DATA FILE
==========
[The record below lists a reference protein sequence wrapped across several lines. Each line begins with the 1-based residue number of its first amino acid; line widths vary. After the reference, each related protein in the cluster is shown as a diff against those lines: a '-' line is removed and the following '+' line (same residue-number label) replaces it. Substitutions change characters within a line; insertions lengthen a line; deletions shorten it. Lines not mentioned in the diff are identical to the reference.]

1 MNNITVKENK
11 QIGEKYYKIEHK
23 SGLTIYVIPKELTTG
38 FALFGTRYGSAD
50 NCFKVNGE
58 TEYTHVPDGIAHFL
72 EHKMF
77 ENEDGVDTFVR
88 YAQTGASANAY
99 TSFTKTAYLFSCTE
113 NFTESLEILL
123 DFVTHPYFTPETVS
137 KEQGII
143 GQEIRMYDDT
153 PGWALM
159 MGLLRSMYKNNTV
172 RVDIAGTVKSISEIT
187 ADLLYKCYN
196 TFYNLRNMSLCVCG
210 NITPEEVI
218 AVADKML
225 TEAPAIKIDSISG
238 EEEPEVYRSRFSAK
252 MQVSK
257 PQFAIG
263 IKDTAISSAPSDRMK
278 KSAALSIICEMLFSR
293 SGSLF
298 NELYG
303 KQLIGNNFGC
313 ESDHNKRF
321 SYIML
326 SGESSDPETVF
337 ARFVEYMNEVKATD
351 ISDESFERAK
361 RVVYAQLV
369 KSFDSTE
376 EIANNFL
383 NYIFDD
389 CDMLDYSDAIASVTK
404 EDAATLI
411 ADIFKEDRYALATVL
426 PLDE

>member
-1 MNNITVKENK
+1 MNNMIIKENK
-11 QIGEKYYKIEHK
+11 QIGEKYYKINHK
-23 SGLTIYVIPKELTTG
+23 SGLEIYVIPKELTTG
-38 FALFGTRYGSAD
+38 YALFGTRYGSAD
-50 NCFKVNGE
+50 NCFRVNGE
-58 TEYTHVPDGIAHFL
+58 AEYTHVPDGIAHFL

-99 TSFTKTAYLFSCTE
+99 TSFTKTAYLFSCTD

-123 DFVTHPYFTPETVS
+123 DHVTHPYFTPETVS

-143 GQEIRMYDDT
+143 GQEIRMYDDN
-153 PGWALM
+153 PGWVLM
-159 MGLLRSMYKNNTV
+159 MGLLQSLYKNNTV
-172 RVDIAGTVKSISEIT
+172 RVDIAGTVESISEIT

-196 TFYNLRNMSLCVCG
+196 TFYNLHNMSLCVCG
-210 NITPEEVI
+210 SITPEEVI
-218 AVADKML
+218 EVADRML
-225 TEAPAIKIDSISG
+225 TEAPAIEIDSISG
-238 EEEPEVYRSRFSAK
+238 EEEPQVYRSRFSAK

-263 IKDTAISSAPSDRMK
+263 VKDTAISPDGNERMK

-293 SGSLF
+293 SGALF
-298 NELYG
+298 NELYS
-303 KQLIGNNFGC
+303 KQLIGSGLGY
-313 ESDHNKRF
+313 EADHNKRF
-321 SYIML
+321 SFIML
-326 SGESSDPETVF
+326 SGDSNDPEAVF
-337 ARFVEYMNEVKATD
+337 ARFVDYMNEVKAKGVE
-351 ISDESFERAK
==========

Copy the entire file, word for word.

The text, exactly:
[The record below lists a reference protein sequence wrapped across several lines. Each line begins with the 1-based residue number of its first amino acid; line widths vary. After the reference, each related protein in the cluster is shown as a diff against those lines: a '-' line is removed and the following '+' line (same residue-number label) replaces it. Substitutions change characters within a line; insertions lengthen a line; deletions shorten it. Lines not mentioned in the diff are identical to the reference.]

1 MNNITVKENK
11 QIGEKYYKIEHK
23 SGLTIYVIPKELTTG
38 FALFGTRYGSAD
50 NCFKVNGE
58 TEYTHVPDGIAHFL
72 EHKMF
77 ENEDGVDTFVR
88 YAQTGASANAY
99 TSFTKTAYLFSCTE
113 NFTESLEILL
123 DFVTHPYFTPETVS
137 KEQGII
143 GQEIRMYDDT
153 PGWALM
159 MGLLRSMYKNNTV
172 RVDIAGTVKSISEIT
187 ADLLYKCYN
196 TFYNLRNMSLCVCG
210 NITPEEVI
218 AVADKML
225 TEAPAIKIDSISG
238 EEEPEVYRSRFSAK
252 MQVSK
257 PQFAIG
263 IKDTAISSAPSDRMK
278 KSAALSIICEMLFSR
293 SGSLF
298 NELYG
303 KQLIGNNFGC
313 ESDHNKRF
321 SYIML
326 SGESSDPETVF
337 ARFVEYMNEVKATD
351 ISDESFERAK
361 RVVYAQLV
369 KSFDSTE
376 EIANNFL
383 NYIFDD
389 CDMLDYSDAIASVTK
404 EDAATLI
411 ADIFKEDRYALATVL
426 PLDE

>member
-1 MNNITVKENK
+1 MNNMIIKENK
-11 QIGEKYYKIEHK
+11 QIGEKYYKINHK
-23 SGLTIYVIPKELTTG
+23 SGLEIYVIPKELTTG
-38 FALFGTRYGSAD
+38 YALFGTRYGSAD
-50 NCFKVNGE
+50 NCFRVNGE
-58 TEYTHVPDGIAHFL
+58 AEYTHVPDGIAHFL

-99 TSFTKTAYLFSCTE
+99 TSFTKTAYLFSCTD

-123 DFVTHPYFTPETVS
+123 DHVTHPYFTPETVS

-143 GQEIRMYDDT
+143 GQEIRMYDDN
-153 PGWALM
+153 PGWVLM
-159 MGLLRSMYKNNTV
+159 MGLLQSLYKNNTV
-172 RVDIAGTVKSISEIT
+172 RVDIAGTVESISEIT

-196 TFYNLRNMSLCVCG
+196 TFYNLHNMSLCVCG
-210 NITPEEVI
+210 SITPEEVI
-218 AVADKML
+218 EVADRML
-225 TEAPAIKIDSISG
+225 TEAPAIEIDSISG
-238 EEEPEVYRSRFSAK
+238 EEEPQVYRSRFSAK

-263 IKDTAISSAPSDRMK
+263 VKDTAISPDGNERMK

-293 SGSLF
+293 SGALF
-298 NELYG
+298 NELYS
-303 KQLIGNNFGC
+303 KQLIGSGLGY
-313 ESDHNKRF
+313 EADHNKRF
-321 SYIML
+321 SFIML
-326 SGESSDPETVF
+326 SGDSNDPEAVF
-337 ARFVEYMNEVKATD
+337 ARFVDYMNEVKAKGVE
-351 ISDESFERAK